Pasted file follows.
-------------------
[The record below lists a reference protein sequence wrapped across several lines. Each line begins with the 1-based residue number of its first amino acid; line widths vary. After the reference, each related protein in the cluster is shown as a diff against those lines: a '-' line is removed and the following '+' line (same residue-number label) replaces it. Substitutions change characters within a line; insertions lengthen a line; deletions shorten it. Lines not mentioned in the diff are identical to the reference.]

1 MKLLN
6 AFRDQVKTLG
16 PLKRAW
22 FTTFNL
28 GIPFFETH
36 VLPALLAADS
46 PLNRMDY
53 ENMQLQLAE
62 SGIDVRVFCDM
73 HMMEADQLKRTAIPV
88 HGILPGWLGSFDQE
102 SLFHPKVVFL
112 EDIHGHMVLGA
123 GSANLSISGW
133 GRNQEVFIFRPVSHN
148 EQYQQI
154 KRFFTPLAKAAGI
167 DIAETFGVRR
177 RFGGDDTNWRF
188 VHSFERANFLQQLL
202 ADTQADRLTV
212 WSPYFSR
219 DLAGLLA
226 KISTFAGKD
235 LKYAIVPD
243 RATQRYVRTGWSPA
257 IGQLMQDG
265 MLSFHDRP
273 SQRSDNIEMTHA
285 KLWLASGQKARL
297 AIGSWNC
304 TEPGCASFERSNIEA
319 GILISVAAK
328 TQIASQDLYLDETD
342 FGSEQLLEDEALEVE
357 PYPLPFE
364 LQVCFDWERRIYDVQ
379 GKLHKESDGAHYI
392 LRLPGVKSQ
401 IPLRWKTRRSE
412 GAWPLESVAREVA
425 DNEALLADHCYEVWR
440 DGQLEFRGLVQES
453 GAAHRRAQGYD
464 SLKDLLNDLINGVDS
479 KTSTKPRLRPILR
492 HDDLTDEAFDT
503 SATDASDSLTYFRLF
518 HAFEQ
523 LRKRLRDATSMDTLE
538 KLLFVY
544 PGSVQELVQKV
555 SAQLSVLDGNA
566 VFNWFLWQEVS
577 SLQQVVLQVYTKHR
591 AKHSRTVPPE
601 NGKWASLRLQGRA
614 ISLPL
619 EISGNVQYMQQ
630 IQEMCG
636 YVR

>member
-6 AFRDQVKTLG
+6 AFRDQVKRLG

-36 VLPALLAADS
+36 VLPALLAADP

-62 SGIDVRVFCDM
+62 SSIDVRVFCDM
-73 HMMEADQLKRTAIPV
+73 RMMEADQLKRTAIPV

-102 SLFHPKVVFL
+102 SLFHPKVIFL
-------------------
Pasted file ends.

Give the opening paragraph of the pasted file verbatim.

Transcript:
[The record below lists a reference protein sequence wrapped across several lines. Each line begins with the 1-based residue number of its first amino acid; line widths vary. After the reference, each related protein in the cluster is shown as a diff against those lines: a '-' line is removed and the following '+' line (same residue-number label) replaces it. Substitutions change characters within a line; insertions lengthen a line; deletions shorten it. Lines not mentioned in the diff are identical to the reference.]